Thursday, July 10, 2008

Check Back In Thirty Years

I found a comical yet ominous quote the other day: "...the idea that 95% of content on the net is free is not sustainable. We don't believe that society can allow the free consumption of content to persist," [Geoff Taylor, chief executive of the BPI, the body which represents the UK recording industry] said.

This sweeping statement poses an incredible array of questions. Is "free consumption of content" really a threat to civil society? Is 95% of the content on the net even free? It doesn't seem like it to me, given all the damn advertisements I have to endure. And who exactly does he mean by "society"? And what the hell does he mean by "sustainable"? Is content a non-renewable resource, like fossil fuel?

Clearly, people have grown accustomed to having unfettered access to content without being charged. In that sense, society seems to prefer free content. So how does he propose to put the genie back into the bottle? Through lawsuits? That might work for a while. But hindsight shows that shutting down Napster has had little effect on the demand for and availability of free content.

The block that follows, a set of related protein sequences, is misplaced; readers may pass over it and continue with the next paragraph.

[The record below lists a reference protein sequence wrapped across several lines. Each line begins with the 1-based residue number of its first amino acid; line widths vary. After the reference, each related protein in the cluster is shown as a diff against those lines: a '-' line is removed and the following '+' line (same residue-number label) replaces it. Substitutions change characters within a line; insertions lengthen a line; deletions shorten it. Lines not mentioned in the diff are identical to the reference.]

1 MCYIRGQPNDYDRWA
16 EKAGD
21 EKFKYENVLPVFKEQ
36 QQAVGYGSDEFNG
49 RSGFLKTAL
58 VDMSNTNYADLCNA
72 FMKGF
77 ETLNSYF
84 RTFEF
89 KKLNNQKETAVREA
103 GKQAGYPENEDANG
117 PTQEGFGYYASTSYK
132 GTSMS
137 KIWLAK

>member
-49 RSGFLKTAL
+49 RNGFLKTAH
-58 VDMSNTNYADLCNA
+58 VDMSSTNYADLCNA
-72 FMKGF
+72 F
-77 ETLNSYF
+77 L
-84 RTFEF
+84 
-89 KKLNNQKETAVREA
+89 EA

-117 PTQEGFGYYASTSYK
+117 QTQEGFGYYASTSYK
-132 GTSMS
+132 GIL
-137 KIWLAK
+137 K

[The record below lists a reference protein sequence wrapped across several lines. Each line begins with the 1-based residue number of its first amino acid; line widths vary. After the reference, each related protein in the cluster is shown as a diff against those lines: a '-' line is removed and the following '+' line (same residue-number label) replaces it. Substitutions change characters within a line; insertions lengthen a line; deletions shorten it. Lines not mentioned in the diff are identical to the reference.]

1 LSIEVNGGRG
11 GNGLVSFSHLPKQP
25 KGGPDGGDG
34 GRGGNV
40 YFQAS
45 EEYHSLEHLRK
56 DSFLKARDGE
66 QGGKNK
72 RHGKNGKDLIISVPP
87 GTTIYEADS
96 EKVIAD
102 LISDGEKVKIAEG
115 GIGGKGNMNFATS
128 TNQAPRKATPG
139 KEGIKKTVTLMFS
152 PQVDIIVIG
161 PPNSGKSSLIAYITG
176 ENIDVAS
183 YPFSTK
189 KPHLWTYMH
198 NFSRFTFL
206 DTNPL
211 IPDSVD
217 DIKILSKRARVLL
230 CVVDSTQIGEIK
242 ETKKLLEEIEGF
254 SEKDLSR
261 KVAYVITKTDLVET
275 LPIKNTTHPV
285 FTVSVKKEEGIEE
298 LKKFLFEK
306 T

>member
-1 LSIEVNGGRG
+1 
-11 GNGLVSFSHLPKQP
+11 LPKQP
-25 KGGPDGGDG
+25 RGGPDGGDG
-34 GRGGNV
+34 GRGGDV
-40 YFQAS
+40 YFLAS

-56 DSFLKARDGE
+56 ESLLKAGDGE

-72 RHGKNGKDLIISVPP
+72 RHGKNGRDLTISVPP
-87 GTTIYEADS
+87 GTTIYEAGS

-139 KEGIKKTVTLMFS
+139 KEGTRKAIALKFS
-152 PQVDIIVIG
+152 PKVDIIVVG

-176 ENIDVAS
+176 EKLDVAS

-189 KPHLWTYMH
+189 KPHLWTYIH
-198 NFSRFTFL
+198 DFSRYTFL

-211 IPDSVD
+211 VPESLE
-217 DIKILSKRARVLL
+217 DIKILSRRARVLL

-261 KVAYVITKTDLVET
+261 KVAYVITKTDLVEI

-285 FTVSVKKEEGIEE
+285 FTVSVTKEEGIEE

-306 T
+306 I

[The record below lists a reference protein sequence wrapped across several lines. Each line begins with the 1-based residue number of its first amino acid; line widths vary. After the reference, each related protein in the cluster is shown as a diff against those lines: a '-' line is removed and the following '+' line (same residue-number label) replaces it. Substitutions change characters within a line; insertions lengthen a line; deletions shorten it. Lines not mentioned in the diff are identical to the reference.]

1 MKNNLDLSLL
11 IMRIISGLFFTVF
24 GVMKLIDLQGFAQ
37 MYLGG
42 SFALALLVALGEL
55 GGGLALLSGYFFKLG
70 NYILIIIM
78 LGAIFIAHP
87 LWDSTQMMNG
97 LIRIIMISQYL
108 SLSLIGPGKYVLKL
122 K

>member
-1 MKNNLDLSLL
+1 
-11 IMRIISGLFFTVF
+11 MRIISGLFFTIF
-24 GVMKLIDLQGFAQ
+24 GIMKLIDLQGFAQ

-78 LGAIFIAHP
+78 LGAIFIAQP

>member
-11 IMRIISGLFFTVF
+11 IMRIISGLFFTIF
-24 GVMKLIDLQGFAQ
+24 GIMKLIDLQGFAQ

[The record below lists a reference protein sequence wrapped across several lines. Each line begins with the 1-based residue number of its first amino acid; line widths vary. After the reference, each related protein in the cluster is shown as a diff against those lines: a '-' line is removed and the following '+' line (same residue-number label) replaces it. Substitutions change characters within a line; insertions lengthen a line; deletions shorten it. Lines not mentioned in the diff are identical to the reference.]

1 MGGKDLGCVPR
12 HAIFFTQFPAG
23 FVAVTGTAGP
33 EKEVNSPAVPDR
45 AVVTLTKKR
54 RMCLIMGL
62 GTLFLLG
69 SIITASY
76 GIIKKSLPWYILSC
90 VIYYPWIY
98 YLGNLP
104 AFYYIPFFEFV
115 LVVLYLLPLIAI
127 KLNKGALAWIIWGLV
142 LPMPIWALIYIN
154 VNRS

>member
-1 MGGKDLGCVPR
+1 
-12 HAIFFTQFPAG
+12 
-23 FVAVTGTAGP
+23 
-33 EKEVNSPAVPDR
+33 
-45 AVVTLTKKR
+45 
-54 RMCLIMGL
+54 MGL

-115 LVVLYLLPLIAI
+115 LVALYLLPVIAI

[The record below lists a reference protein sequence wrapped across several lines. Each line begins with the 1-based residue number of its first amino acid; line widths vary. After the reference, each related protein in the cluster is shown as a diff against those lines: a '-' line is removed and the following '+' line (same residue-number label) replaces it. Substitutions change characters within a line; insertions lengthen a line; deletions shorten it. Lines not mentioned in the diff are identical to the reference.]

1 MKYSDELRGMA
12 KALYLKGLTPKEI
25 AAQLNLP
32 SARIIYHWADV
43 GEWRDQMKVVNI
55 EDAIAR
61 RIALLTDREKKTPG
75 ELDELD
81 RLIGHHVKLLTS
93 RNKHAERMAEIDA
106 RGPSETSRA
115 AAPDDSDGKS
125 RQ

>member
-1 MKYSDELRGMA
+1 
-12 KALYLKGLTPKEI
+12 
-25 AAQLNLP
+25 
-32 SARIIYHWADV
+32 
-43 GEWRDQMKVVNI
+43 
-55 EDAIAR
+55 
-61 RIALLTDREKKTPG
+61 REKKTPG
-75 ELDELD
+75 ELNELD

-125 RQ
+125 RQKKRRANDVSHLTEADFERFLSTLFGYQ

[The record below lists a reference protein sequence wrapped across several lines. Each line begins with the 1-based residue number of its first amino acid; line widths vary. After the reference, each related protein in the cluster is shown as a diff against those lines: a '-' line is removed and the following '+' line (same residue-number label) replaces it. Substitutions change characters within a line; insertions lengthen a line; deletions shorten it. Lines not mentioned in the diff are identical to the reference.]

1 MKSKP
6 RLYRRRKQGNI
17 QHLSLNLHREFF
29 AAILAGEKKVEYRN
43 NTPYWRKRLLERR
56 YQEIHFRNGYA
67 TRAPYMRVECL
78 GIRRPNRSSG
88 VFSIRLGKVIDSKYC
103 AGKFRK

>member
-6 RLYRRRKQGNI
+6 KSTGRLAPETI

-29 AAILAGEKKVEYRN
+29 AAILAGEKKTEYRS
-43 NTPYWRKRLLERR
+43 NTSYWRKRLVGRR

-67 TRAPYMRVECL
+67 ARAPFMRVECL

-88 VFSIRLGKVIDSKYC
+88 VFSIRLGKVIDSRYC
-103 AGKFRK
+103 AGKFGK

So what does all this mean? Time will tell.


J G-W said...


The Internet has always been an offense and a stumbling block to those who want to profit from the sale of information, as well as those who benefit from restricting access to information.

But the Internet genie is just like the printing press genie... Once you have a simple, democratic, accessible information medium, it can't be stopped. He might as well try to stop a Rocky Mountain avalanche by shouting at it.

Knight of Nothing said...

Self-publishing has never been easier or cheaper. So in that sense, maybe the internet will live up to its potential to be a "simple, democratic, accessible information medium."

Then again, and it's easy to forget now, but radio and television were also hailed to be such technological equalizers. So we can only wait and see and keep using the medium in the way we want it to be used.

Anonymous said...

Um, just had to thow my cynical two cents in here...the transmission is not beamed into our tinfoil hats.

A little OT but interesting...

Knight of Nothing said...

Thank you for the links, mystery person!

I have to admit I need to understand the technology better. What difference does it make to Comcast if you have your cable TV on 24x7 or browse you tube all day? I didn't think bandwidth was an issue anymore.

Maybe the pipes that connect the hosting sites to the backbone still lack bandwidth..? Maybe DSL customers are taxing the phone lines? GeistX... can you answer this??

Anonymous said...